European Space Agency

Update: We have, officially, now landed on a comet.

Wait, we're landing on a comet?

Yes!

Which comet?

It's called 67P/Churyumov-Gerasimenko; it was discovered in 1969 (and named, as you may have guessed, for its discoverers). And it's small. Its nucleus—the solid part of a comet, sometimes called an "icy dirtball"—is only about 2.5 miles, or 4 kilometers, wide.

The comet is 311 million miles from Earth, and traveling through space at more than 34,000 miles an hour.

And what's actually doing the landing?

A robot named Philae—a lander about the size of a washing machine, and weighing 220 pounds. It's named after Philae Island in the Nile—the site of the discovery of the obelisk that was used, along with the Rosetta Stone, to decipher ancient Egyptian hieroglyphics.

So how do you land a robot on a comet that's hurtling through space?

It involves, in this case, a pair of spacecraft. The Rosetta craft, which the European Space Agency launched in 2004, has spent the past 10 years traveling to 67P. It has been orbiting the comet since this August. And, today, it's essentially dropping Philae onto the comet.

For more, here's a great (un-embeddable) animated explainer, from the European Space Agency.

Have we done something like this before?

No! This is a first. Other spacecraft have made contact with comets before, but only as crash-landings. (Take, for example, the aptly named Deep Impact probe, which made impact with a comet in 2005.) This is humanity's first attempt to soft-land on a comet—and actually landing means that Philae, if all goes according to plan, will be able to analyze the comet with the help of its scientific instruments.

Why land on a comet?

The short answer: for science. The comet is thought to hold material dating from the origin of the solar system, some 4.5 billion years ago.

How many other places have we landed on previously?

Only seven others. Soft-landing is really, really difficult—each landing (take the landing of the Curiosity rover on Mars) has been an individualized feat of engineering and ingenuity.

But doesn't a tiny comet have almost no gravity? How will Philae stay in place once it's landed?

Immediately at touchdown, Philae will fire two harpoons from its legs. Each of these has screws; they'll screw down three feet into the comet.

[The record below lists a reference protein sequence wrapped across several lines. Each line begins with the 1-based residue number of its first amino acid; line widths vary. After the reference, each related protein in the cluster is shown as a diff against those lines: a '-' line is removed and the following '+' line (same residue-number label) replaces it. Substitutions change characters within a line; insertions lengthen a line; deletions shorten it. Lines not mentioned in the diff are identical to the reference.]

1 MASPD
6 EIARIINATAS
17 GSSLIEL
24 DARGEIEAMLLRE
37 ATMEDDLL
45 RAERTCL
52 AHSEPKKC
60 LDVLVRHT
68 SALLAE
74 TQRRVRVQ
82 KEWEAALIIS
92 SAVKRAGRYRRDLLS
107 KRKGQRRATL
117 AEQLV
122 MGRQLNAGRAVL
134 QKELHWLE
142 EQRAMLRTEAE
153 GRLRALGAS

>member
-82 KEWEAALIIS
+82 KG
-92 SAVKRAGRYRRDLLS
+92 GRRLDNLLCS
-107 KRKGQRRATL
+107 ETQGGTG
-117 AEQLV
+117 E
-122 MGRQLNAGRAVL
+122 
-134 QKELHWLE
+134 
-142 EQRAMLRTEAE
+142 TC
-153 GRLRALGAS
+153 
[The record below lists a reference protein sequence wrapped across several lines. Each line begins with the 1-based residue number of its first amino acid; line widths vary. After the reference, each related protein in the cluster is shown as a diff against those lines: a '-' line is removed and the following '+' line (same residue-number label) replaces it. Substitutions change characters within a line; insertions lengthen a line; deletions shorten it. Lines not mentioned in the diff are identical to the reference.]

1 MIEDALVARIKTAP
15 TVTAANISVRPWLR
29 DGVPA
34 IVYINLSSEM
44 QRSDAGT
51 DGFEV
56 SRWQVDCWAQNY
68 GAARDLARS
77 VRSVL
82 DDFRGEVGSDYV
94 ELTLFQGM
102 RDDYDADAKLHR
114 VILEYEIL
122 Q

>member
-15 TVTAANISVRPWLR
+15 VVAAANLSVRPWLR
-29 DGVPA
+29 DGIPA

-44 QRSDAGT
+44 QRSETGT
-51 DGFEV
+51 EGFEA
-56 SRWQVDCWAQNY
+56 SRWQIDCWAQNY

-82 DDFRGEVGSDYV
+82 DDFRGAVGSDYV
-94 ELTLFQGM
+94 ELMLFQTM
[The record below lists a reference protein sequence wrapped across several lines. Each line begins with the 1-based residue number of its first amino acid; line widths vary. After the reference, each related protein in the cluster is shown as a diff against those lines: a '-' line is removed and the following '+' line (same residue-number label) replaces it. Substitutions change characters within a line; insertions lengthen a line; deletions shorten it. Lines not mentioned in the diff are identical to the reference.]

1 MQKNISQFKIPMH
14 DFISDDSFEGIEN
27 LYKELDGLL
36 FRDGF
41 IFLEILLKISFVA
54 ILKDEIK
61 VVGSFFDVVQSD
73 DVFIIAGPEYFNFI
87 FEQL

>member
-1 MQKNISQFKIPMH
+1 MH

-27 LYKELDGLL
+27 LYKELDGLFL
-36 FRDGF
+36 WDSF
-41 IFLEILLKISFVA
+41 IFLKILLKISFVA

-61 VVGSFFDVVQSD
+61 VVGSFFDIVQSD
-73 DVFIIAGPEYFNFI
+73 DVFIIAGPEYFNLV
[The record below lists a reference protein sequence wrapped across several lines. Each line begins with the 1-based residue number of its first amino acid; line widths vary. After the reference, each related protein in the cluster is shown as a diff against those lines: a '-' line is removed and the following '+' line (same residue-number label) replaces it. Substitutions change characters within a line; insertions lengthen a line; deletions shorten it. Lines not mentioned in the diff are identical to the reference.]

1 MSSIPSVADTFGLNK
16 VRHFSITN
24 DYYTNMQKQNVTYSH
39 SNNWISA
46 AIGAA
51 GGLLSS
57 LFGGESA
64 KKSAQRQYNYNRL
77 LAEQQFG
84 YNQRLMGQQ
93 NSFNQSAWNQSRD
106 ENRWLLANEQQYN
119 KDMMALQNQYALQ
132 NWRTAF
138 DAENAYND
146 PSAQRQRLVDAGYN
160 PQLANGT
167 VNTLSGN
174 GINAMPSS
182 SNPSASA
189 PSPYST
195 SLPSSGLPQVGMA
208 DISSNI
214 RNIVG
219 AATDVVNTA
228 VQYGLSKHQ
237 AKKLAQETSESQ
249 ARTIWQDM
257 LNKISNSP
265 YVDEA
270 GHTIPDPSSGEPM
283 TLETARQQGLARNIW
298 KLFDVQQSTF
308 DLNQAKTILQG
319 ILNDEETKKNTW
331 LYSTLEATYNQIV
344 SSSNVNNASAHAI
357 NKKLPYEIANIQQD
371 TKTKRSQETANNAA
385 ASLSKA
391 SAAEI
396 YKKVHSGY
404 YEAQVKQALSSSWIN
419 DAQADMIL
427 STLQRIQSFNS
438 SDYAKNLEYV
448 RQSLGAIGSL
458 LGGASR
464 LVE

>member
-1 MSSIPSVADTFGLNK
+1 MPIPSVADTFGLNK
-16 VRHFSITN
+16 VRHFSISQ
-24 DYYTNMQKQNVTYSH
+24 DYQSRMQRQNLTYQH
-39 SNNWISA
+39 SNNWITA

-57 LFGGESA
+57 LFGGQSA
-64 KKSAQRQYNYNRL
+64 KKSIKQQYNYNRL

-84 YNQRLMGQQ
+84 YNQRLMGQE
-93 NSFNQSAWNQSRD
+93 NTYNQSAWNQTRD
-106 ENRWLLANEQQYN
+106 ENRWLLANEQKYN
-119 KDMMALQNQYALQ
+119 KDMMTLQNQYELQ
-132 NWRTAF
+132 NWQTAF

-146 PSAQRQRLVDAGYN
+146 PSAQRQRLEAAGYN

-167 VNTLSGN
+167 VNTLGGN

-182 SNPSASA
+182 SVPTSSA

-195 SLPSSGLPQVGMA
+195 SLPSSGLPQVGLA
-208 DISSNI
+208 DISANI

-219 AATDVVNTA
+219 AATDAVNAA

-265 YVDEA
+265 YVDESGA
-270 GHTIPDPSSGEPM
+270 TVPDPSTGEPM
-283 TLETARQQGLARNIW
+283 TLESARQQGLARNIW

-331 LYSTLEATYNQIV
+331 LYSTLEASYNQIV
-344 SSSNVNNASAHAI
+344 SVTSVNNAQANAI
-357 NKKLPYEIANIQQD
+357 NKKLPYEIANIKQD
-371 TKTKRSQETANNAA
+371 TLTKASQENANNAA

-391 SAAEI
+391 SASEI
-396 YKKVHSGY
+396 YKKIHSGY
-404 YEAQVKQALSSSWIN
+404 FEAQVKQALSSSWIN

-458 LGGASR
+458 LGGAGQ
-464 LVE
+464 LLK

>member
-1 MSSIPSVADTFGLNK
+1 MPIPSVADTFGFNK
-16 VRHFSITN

Has anything gone wrong in the mission so far?

A little bit, actually. Originally, a thruster on top of Philae was supposed to help push the lander into the surface of the comet; that system, ESA has said, isn't working.

How long will Philae be doing its thing on the comet?

The lander has solar panels that will recharge its battery until March—at which point the surface of the comet will become too hot for Philae to survive. "There is a fairly natural end to the mission," Rosetta's project manager has said.

Where are we landing on the comet?

A site named Agilkia (named, through an ESA contest, in honor of Agilkia Island). The site is on the "head" of the comet.

How was that site chosen?

The Rosetta has been, since August, scouting the comet for a good landing site. (In the process, it's been taking some amazing photos.) 67P has canyons and cliffs—which make it interesting to look at, but perilous to land on. Scanning the photos, mission scientists chose a site that balances minimally hazardous terrain with scientific potential.

I've heard something about the "seven hours of terror."

That's a reference to NASA's mission to Mars with its landing of the Curiosity rover. It's also a reference to the seven hours it will take Philae to get to the surface of the comet. It's also a reference to the fact that Philae, which has spent 10 years fixed to the side of Rosetta, can't be steered. Which means that, now that is has been released, it is on its own.

Can I watch the landing as it happens?

Definitely. In fact, you have a couple options. Here's the live feed from ESA. And if you prefer your comet news in comic form, XKCD is, awesomely, live-drawing the whole thing. Because the Internet.

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